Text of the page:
Prof. Cecilia Åsberg 2020

Prof. Dr. Cecilia Åsberg is since 2014 full professor of Gender, Nature, Culture at Linköping University and was recently (2018-2021) guest professor of STS, Gender and Environment at KTH Royal Institute of Technology in Stockholm (Division of History of Science, Technology and Environment). ORCID id: http://www.orcid.org/0000-0001-7794-3806. 

Honors: Fellow at Rachel Carson Centre, Ludvig-Maximilians Universität München, Germany; Royal Colloquium “Environmental Reality” His Majesty King Carl Gustav XIV; awarded for curious interdisciplinary committments Linköping University 2015.

Åsberg is the founding director of the Posthumanities Hub (2008–present), and the Seed Box: An Environmental Humanities Collaboratory (2013–2017), a Swedish-international research program in environmental humanities at Linköping University. Editorial work includes (new book series Taylor & Francis) More-than-human humanities (Åsberg & Radomska), NORA: Nordic Journal of Feminist and Gender Research (editor in chief 2010-2012); service in other editorial/advisory boards for scientific journals: Environmental Humanities, Matter: Journal of New Materialist Research; New Disciplinary Perspectives in Education; Catalyst: Feminism, Theory, and Technoscience; Resilience: A Journal of Environmental Humanities; Unlikely: Journal for the Centre of Creative Arts; Journal of Gender and Power; Kvinder, køn og forskning (Danish Journal of Women’s and Gender Studies).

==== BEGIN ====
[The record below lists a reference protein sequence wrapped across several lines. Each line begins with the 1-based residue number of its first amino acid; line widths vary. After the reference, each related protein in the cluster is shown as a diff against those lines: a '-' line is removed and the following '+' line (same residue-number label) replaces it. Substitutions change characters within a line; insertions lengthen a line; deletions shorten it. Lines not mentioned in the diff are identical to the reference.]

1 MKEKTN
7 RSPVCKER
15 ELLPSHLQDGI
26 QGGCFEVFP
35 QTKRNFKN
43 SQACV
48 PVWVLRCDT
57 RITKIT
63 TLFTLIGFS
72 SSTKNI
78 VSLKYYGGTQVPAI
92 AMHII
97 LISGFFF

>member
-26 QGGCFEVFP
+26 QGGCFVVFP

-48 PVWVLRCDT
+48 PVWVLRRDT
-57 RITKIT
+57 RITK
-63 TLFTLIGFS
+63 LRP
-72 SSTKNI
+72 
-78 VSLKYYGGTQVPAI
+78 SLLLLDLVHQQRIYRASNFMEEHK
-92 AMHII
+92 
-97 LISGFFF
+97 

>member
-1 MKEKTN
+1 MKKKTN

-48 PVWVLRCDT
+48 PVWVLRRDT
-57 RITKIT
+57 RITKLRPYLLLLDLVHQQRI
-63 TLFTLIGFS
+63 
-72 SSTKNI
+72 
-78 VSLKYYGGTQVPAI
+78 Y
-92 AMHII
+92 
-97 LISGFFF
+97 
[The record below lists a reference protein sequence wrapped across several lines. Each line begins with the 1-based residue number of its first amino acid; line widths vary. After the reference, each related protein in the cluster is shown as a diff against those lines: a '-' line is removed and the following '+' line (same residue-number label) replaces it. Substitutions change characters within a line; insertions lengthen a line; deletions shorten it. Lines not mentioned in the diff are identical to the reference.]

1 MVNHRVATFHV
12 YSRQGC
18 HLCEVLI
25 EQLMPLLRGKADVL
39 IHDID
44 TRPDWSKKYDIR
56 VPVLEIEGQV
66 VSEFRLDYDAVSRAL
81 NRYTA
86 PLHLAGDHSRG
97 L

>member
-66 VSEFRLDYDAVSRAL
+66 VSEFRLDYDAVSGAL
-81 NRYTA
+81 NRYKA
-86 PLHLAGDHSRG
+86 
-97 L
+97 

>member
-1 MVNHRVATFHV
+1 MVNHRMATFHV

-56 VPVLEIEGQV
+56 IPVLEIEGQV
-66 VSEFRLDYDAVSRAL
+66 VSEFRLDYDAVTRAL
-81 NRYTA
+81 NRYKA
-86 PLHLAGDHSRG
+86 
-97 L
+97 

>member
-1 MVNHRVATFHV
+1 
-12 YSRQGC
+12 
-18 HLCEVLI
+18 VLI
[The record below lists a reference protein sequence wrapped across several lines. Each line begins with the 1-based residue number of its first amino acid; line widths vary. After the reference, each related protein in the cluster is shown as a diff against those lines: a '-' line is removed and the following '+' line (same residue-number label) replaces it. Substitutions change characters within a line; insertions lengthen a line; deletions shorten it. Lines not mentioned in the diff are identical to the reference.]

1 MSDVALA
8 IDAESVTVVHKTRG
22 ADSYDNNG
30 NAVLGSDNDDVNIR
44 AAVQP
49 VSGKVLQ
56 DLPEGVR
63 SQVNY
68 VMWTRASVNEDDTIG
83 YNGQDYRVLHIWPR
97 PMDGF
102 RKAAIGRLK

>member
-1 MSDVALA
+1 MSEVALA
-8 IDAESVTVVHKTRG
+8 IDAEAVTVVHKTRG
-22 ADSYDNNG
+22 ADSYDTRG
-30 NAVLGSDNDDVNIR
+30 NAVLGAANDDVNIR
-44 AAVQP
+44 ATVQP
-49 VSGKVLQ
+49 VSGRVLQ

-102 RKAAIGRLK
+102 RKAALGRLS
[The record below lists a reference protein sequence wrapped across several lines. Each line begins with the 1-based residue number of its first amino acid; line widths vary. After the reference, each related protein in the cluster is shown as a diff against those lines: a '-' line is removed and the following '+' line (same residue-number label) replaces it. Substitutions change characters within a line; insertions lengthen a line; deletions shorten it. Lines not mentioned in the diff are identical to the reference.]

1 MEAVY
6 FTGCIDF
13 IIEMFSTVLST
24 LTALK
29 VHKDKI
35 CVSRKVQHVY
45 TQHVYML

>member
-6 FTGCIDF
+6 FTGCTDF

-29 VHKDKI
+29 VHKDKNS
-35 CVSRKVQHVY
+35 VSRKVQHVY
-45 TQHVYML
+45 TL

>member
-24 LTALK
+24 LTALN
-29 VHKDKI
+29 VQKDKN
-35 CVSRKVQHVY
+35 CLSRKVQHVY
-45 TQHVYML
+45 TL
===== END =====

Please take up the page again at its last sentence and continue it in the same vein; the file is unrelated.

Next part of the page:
Åsberg was the first (2005) in Scandinavia awarded a PhD in Gender Studies, with a dissertation on the genetic imaginary of scientific and popular science media and their visual cultures’ depicting DNA and the social impact of genetics and life sciences. Since then, she bridges the natural and the cultural in her research, teaching and philosophy and queries the limits of who/what gets to count as human in a postnatural world. She is also very passionate about bringing science and art to the humanities, and transformative more-than-human humanities to the people.

Åsberg has over the years taught (Gender Studies, New Media, STS, History and Culture, Gender and Ethnicity) at several universities, in particular at Utrecht University (NL), Linköping University and KTH Royal Institute of Technology (SE).